CHI 2011: The Design of Cool
by Karen HoltzblattMay 26th, 2011
Wow, CHI 2011 was a whirlwind of classes and papers and people—and of course, great views of the mountains! But for me, the most exciting thing was to debut our new concepts articulating the factors behind people’s experience of “cool.”
In a few weeks I’ll do a more formal introduction to the community of this new direction for InContext when we launch the website www.innovationincool.com. Right now the website is just a placeholder where you can sign up to be notified of the launch. More importantly, you can contribute to the content by sharing your “cool sightings.” Any time you think something is cool—any time something makes you say “cool!”—share it, and tell us why. It’s a community inquiry: What are we paying attention to when we use that word?
Once we decided to find out what makes things cool, our Cool Project started by collecting opportunistic bites of cool from real life. Then we did a large field study and discovered the set of concepts represented in the Wheel of Joy and the Triangle of Design, articulating the core factors that produce the cool experience. My talk at CHI introduced these concepts, which will also be the basis of my new book.
It turns out that what draws us to use the word “cool” is not always what makes the cool experience game-changing. Someone at CHI showed me a business card holder with a neat design on the top—“Cool!” I said. I bought a big painted egg when in Australia because it was “cool.” One way we use the word “cool” is when we see something interestingly different—whether it is technical, art, or architecture.
But it turns out that the cool experience of game-changing technology (like the iPhone) goes well beyond aesthetic uniqueness or even bits of fun and surprise. Cool technology that is game-changing has a profound impact on life—on the way we live our life. This impact produces an experience of joy. The Wheel of Joy and the Triangle of Design reveal how technology produces that joy. With these cool concepts as tools, designers can start to define and make tradeoffs to help produce the cool experience with their products.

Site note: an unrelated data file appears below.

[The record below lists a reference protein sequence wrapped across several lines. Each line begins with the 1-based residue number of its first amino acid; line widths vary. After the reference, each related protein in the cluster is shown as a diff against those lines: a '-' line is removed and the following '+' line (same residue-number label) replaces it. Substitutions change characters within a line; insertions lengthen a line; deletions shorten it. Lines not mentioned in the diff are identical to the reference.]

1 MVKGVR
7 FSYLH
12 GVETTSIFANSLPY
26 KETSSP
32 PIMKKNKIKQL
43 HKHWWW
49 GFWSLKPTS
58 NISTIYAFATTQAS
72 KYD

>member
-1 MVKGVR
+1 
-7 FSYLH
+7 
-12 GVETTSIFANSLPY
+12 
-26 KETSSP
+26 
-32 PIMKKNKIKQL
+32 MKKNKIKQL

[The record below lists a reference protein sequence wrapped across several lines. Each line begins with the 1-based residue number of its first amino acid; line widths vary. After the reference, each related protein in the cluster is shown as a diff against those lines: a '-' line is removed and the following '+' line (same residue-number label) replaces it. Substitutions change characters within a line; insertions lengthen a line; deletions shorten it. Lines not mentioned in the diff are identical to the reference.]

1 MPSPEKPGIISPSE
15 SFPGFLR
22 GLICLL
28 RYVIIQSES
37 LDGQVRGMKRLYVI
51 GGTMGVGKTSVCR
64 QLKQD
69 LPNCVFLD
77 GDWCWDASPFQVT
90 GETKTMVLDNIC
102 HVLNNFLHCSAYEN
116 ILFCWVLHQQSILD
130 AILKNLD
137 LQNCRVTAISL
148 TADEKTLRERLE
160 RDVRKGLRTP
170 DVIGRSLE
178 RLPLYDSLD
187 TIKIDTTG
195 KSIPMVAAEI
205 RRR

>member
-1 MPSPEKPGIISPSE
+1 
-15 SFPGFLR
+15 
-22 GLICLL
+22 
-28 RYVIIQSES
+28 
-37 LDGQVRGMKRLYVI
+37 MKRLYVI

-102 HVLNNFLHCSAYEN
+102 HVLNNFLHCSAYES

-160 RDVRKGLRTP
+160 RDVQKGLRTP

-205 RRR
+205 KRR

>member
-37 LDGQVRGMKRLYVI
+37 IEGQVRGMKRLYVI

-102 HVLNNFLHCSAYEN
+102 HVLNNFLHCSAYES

I was pleased with the reception of these concepts at CHI. It started some of you thinking—which, of course, is the goal. I spoke with one person who went away deep in reflection about where he was in his life and how technology was helping him stay in the unstoppable momentum of life—one concept we talked about. Indeed, he got so distracted about how the cool concepts revealed things about his life that he wasn’t thinking about what it meant for design!
But the cool concepts have pretty profound impact on design thinking. For example—what does it mean to re-conceive your product in terms of its place in the whole flow of life? Central to cool is getting all of life’s activities and obligations done without stopping. So to make something cool you can start by asking yourself:
- Is your product a core activity that is valued by the person such that it has a right to claim attention and time? And if so—even core activities are only focused on for 15-30 minutes or even less at a stretch. Can your product support this kind of attention shift?
- Is your product offering really seen as a chore activity—something someone has to get out of the way to get on with the real things in life? Setting up travel, expense reports, setting up meetings, balancing accounts, doing what HR asked you to do… Chore activities are cool when they can fit into the dead time of life and get done with minimal and split attention.
- Or is your product really providing a momentary activity—something we like to check in on in those spare moments between core activities or in that dead time while waiting. Checking, monitoring, looking at status are all simply momentary activities—not a call for a big portal. So products are cool when momentary activities actually fit into moments and keep life moving.
Core time, chore time, and momentary time all come together to make up the whole of life as we try to balance home and work commitments—and never stop moving. They get differential time slots and attention—they get a different willingness to sit at a desk versus act on the run. When products fit into the flow of life as we like to live it—they are profoundly and lastingly cool.
But these distinctions are only one part of the cool factor of accomplishment found in the Wheel of Joy. When we can keep our life moving, we feel that we have accomplished our life on that day—and we say, “Ahhhh.” We say, “I’ll never go back to that old, stodgy way that holds my life hostage—this new way is too cool.” And that is why DVR’s are still cool after all these years.
The unstoppable momentum of life is only one example of the kind of thinking that our cool concepts can start to push. But like all new ideas they will bump up against existing assumptions and they will bump up against existing product design practices. So I look forward to sharing the implications of these concepts for our practice in HCI.
And I look forward to hearing from all of you about what cool means to you and what you think about our ideas—because we know that the next phase of software and technology development is going to be impacted by all the new platforms and interaction techniques. Getting a handle on how to think about what makes things cool is imperative for product success—and, well, just having fun making things cool.
So please watch out for our new site—and for more on how we use the cool concepts to push design thinking. And to those of you who attended the course, let me know what you are thinking now!